Watching anime alone vs watching it with others

The most common way the anime fans I know watch anime, myself included, is by themselves. But there are certain occasions where fans watch anime in groups, whether with just one or a few other people at a weekend get-together with friends or family, or with tons of other people at a big gathering like a convention or an anime club. Though I usually watch anime by myself, I’ve of course watched it with others many times over the years as well, and it’s interesting to think about how the viewing experience is different for each…

Even though I’d say 80% of the time I’ve spent watching anime throughout my life has been by myself, I’m not against watching it with others and actually quite like sharing it with friends and family who are fans themselves, or at least open-minded enough to enjoy it. One reason I tend to watch it alone is simply because I only have a handful of friends in real life who would want to watch it with me and we don’t have time to get together that often…and when we do, we’d rather spend that time doing other activities like playing games or going to fun places. The only family I really have is my mom, and I have shown her many anime over years. But her tastes are kind of particular so I have to cherry pick series for her that I’ve already watched, and again, it’s just hard to find time to watch anime with her as well as keep up with my weekly shows. I do it on occasion if a series comes along that I think she’ll like, but it’s more difficult now that I work semi-full time or back when I was a full time student at university. Speaking of uni, I used to watch anime with other people at least once a week back when I was at college and even high school and was in anime clubs. But without that anymore, the only times I’ll watch it in a large group now is maybe once a year at conventions, if I even attend any anime viewing events that is.

But actually, besides lack of free time for me and my friends, the main reason I don’t watch anime with others much is because I’m picky about which series I want to watch in such a setting. This may sound strange but I really don’t like watching anime I’ve never seen before with another person. When it comes to watching a new series, I much prefer watching it by myself. As for why this is, I would say because when I’m by myself, I can really focus on it. Since watching anime is such a spiritual experience for me, being such a big fan and all, I want every new series I watch to get my total attention at least one time through, as well as my complete individual thoughts and feelings, not influenced by anyone around me. This is also why I don’t watch anime “on the go” such as at work, school, or other public places full of noise and distractions. While it’s easier to laugh and share in emotions with anime when you’re watching it with others, that also takes away from how you may personally view it. You might miss a nuance, subtlety, or line of dialogue during an episode if you’re busy talking with your friends while watching it. But I’m not totally strict about this or anything though. If a friend really wants to show me an episode or two of an anime they think I’ll like, or an anime movie I haven’t seen before, I’ll watch it with them. It’s just not my preferred way of watching a new anime.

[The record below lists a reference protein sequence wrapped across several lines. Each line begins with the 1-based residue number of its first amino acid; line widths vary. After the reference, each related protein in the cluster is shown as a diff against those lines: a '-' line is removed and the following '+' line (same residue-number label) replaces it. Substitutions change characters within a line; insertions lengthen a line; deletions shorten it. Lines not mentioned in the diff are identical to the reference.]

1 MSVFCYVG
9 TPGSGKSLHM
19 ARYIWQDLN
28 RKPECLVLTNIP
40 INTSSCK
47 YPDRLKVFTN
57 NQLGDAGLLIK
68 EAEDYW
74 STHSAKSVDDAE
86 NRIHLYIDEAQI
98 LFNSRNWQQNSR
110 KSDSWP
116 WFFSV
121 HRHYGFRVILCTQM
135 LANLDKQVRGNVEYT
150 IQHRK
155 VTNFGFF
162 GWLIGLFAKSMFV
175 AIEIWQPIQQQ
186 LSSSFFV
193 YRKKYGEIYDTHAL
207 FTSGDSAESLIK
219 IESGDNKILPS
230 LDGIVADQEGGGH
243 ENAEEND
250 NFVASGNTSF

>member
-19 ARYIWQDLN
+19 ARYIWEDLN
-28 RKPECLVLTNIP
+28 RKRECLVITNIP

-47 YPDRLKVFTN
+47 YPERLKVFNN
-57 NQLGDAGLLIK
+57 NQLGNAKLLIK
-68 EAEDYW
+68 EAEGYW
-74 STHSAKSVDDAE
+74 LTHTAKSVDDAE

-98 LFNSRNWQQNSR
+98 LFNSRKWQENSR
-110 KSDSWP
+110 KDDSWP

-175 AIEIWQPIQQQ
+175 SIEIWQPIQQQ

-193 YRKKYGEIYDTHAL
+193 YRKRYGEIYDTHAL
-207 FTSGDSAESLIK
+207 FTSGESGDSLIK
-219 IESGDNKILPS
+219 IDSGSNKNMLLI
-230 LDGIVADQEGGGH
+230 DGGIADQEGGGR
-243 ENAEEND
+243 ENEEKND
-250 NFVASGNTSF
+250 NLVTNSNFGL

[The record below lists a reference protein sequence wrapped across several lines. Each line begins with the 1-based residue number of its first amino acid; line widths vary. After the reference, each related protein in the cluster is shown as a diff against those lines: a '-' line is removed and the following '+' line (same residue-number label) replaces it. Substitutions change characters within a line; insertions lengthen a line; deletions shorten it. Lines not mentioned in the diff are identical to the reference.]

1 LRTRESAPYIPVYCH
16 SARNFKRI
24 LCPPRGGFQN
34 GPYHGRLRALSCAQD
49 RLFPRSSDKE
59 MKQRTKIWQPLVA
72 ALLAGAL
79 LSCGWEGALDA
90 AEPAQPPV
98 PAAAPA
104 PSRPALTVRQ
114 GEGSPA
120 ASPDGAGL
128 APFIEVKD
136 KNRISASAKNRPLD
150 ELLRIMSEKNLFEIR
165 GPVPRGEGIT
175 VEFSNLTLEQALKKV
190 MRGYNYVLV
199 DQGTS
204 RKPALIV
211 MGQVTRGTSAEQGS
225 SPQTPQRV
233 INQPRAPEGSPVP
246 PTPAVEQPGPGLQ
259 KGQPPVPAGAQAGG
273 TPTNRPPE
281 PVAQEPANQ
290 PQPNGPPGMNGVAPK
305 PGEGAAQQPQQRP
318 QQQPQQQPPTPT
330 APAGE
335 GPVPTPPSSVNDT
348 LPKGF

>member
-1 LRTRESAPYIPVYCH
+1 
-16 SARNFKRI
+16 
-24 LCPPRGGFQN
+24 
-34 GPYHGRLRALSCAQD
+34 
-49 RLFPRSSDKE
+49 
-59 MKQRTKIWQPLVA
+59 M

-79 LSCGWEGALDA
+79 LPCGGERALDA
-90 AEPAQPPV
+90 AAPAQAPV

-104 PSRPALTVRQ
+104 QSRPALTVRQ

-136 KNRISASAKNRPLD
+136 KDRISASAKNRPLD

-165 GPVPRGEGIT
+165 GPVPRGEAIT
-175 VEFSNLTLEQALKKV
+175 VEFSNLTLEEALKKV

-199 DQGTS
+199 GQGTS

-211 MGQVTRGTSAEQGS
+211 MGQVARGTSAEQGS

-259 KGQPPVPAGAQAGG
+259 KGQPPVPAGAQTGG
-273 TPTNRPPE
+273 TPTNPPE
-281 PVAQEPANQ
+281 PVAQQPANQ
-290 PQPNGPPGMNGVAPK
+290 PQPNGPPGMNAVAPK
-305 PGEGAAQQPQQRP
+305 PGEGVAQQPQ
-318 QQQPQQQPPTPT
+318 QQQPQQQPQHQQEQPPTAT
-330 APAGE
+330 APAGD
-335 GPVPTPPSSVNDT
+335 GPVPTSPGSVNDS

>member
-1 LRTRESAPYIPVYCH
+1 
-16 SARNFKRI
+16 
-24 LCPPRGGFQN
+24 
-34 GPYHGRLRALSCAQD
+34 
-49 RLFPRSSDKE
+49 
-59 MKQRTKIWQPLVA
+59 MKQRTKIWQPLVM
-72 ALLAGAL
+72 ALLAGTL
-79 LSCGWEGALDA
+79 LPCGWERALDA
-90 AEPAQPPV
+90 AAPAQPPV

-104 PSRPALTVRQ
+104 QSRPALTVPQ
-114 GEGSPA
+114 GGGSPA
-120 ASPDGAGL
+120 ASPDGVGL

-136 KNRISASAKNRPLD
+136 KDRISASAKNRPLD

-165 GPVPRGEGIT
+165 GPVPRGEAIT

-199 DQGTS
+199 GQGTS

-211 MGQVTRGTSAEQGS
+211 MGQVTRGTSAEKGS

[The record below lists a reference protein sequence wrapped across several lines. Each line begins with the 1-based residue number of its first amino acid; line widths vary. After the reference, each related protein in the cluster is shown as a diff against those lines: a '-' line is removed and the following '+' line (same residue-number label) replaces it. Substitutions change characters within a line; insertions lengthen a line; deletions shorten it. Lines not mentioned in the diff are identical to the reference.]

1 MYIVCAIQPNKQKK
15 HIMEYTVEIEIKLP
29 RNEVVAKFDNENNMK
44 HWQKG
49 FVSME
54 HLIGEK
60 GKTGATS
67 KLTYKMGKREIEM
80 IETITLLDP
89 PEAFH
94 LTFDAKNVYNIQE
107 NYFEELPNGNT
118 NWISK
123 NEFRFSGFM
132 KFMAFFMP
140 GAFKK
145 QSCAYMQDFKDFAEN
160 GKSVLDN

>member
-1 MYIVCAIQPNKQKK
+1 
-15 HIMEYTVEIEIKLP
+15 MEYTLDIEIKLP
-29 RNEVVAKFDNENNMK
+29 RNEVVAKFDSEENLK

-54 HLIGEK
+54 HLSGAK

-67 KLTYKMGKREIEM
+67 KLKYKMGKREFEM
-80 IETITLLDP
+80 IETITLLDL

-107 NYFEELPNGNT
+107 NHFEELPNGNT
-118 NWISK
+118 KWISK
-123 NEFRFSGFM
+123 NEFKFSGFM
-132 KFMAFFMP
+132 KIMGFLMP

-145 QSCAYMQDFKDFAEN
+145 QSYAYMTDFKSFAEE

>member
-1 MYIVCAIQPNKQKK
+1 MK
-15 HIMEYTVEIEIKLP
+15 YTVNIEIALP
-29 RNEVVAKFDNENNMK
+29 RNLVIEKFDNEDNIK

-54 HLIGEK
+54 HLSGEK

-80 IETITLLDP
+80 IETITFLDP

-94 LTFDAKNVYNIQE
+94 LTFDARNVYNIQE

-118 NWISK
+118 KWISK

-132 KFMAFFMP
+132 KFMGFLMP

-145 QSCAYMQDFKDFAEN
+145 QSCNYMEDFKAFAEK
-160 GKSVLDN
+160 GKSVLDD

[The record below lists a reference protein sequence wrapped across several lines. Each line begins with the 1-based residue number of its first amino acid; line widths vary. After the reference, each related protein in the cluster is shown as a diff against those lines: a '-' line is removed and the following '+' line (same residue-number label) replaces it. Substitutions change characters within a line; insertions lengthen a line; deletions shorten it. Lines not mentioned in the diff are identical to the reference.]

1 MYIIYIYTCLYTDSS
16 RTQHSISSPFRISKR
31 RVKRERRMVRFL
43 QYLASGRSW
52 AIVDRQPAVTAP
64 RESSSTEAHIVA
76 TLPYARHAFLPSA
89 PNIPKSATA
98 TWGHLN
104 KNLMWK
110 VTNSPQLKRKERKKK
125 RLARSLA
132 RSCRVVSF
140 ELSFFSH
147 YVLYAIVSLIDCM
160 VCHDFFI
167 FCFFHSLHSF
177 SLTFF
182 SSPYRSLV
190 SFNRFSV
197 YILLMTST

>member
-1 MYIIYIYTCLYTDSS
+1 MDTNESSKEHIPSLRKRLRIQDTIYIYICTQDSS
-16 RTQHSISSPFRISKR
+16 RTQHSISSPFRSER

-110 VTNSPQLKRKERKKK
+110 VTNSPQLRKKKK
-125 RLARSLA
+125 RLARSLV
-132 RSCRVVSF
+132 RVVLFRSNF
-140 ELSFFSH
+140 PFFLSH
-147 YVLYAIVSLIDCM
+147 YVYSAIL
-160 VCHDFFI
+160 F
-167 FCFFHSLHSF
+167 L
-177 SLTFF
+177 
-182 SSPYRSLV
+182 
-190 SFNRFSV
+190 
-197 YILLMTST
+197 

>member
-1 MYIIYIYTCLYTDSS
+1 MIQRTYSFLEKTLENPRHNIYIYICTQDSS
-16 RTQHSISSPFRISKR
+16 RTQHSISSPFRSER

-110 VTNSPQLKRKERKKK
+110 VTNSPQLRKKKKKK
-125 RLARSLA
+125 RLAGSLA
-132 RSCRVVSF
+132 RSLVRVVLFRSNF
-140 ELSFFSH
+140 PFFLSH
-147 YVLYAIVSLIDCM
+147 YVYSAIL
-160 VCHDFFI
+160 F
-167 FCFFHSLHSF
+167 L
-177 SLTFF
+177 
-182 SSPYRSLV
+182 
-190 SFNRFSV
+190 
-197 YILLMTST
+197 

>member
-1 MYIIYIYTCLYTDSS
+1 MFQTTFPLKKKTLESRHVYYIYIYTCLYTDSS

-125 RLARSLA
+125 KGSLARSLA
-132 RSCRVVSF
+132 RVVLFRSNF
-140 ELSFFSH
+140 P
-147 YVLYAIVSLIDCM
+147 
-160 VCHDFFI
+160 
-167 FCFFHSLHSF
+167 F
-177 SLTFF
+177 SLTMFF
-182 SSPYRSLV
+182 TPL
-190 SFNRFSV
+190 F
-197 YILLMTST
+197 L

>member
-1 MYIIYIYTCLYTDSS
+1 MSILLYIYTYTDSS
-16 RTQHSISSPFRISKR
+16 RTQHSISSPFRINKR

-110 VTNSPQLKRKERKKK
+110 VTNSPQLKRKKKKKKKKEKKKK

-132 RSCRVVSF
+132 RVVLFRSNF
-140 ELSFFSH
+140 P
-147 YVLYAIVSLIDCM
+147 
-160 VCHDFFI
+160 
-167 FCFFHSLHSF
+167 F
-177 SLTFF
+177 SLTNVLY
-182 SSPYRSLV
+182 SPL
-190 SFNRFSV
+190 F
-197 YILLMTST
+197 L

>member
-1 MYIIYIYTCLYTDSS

Which ultimately brings us to how the two ways of viewing anime lead to a different experience. Despite what I just said in the previous paragraph, I really like watching anime with other people…as long as it’s a series I’ve already watched one time by myself. Once I know I’ve given that anime my undivided attention at least once, I’ll gladly watch it again with others to experience it differently (as long as it’s a series I liked enough to want to watch again XD) When I watch it with friends, even if we’re quiet while we watch it, I think about what they may find funny, cute, stupid, annoying, sad, etc., throughout the episode or movie and how my opinions compare. Of course we may comment on things from time to time, laugh out loud at certain things, groan at certain things, debate about things…basically I get to see the anime again through someone else’s eyes, and that’s enriching. If you know the person well, if they’re a close friend or family member, you know where they’re coming from in terms of those opinions, and that’s an overall different experience than discussing the anime online with people you don’t know. And we all know how fun it is when we get to show an anime we really like to someone who’s never seen it before. It’s a great thrill if they end up loving it too, or a harsh blow if they don’t like it. But either way, it lends something to our holistic view of that anime.